The curious thing is that Schmidt seems to me rather correct to recognize that the Passion Narrative is a lectio continua
, differently from the string of pearls represented by chapters 1-13 of Mark.
What I don't understand is why Schmidt thinks that, only in virtue of this difference
, Mark 14-15 is a "controlled tradition" while Mark 1-13 is 'informal uncontrolled oral tradition':
Schmidt believes in some form of controlled tradition so far as the passion narrative is concerned. He thinks that the form of the passion narrative was fixed very early. One of its striking features was the silence of Jesus. Later on, people would probably have liked to attribute to Jesus words of defence against Pilate and the Sanhedrin, but in Schmidt’s opinion this was not possible because ‘the account had already for some time had a fixed form and could no longer be altered without damage to the settled mind of the community'. However, Schmidt does not believe in the same degree of community control with regard to the rest of the tradition, which he describes as 'a tradition with various strata, brought to birth from a variety of interests and split into a mass of separate stories'. In other words, it is what Bailey would call 'informal uncontrolled oral tradition'.
( David R. Hall, The Gospel Framework: Fiction or Fact?
, p. 4-5)
Schmidt, "Controlled tradition" may have a sense eventually negative
: a tradition that was "controlled"/"guarded" against heretical innovators and/or precursors. Here I think about Ignatius's insistence that Jesus's killer was "truly" Pilate, or about the mention of Pilate in the Creed, against any possible embarrassment.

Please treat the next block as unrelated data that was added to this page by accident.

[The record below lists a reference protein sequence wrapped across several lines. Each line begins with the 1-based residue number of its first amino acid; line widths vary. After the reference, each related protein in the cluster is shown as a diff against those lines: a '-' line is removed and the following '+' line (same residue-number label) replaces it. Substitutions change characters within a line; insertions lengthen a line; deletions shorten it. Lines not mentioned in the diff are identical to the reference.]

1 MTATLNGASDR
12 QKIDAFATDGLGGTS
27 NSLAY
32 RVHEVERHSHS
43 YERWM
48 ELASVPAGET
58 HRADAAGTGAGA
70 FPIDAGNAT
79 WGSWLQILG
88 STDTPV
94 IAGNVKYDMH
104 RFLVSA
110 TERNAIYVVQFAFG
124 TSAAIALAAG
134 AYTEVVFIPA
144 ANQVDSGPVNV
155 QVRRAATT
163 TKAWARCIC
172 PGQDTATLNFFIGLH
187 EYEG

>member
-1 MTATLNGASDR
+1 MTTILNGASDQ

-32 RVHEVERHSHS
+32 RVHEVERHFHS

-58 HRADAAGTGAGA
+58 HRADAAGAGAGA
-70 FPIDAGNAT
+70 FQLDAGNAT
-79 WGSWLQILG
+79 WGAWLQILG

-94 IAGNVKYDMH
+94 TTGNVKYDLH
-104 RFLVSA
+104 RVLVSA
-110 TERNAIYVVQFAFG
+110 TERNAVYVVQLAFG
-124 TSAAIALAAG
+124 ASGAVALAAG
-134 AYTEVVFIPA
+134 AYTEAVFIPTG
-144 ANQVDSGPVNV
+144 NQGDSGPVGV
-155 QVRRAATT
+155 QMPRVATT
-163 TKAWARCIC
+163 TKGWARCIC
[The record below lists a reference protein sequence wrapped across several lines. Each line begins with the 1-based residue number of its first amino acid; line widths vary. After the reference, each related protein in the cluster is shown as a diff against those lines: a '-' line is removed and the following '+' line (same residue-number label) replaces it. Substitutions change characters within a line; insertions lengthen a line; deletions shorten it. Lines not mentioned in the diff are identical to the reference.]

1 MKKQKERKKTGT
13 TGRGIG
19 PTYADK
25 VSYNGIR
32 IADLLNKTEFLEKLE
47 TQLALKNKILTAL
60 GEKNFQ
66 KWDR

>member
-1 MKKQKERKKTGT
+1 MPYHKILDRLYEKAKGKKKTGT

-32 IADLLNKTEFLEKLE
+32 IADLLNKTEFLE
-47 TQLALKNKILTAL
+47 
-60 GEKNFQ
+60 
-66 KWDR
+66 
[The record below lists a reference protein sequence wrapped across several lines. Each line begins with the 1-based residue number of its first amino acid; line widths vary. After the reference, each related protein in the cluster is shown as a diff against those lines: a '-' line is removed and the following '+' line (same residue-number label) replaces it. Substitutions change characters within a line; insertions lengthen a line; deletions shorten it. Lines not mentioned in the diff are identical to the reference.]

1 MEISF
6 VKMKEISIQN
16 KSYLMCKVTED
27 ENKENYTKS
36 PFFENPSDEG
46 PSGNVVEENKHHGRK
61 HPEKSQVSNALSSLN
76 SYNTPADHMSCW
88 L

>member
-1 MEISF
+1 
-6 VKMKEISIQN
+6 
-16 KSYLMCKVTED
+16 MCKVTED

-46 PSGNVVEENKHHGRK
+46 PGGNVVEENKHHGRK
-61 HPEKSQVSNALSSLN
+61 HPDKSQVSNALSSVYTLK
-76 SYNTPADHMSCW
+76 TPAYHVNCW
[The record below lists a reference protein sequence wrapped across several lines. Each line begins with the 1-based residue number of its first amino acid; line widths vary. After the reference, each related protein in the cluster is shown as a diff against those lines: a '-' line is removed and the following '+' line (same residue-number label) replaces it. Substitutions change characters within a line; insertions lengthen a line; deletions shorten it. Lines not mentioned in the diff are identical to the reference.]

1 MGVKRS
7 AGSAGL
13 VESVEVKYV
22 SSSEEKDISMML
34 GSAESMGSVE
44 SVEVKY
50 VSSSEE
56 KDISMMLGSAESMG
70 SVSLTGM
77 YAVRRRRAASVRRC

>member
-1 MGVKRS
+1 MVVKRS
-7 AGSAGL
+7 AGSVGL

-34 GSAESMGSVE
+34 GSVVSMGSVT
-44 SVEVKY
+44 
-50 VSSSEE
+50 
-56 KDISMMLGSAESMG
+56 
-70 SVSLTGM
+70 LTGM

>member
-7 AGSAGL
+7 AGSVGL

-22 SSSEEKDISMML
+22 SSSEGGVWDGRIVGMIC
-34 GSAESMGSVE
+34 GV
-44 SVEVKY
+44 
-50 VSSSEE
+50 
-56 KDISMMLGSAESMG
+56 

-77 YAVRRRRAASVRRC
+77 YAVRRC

For example, so Ellegard:
The fact that Ignatius has given us the first clearly datable mentions about the roles of Mary, John the Baptist, Pilate etc. does not exclude the possibility that those names had begun to circulate in the churches of God. But it was certainly Ignatius' authority that provided them with credibility, among the faithful.
(Jesus — One Hundred Years Before Christ
, p. 209)
So I am surely indebted to Karl Ludwig Schmidt for making me recognize that a particularly strong tension is in action, between the undated Jesus of the so-called 'string of pearls' (Mark 1-13) and the dated Jesus of the Passion Narrative (Mark 14-15).
That tension is too much evident to be dispensed as mere need and reflection of an apologetic, as Schmidt does when he writes:
...Dibelius may be right that it [the Passion Narrative] served the goals of apologetics better than other narratives, for it was fixed rather early, and that would have given it a certain clarity.
In Christian groups far and wide, the Passion Narrative would have been read aloud in the worship as a lectio continua. Only when read in its entirety could the Passion Narrative answer a question that came up frequently in the early mission of the church: how could Jesus have been sent to the cross by the very people who had seen his signs and wonders? In these various ways the Passion Narrative played its special role.
I wonder if here Schmidt is falling victim of a circular argument:
- 1) the crucifixion under Pilate is a historical fact
- 2) the need of an apologetic
- 3) therefore, the Passion Narrative as a lectio continua would prove the point (1)
In addition, under the Stromholm's paradigm, the dramatic question that according to Schmidt had to find dramatically an answer via
Christian apologetics, i.e.
how could Jesus have been sent to the cross by the very people who had seen his signs and wonders?
...could find equally well its origin in the contradiction
provoked by the false belief that the historical
Jesus lived in the same time when the early Apostles saw the various mirabilia
of the Risen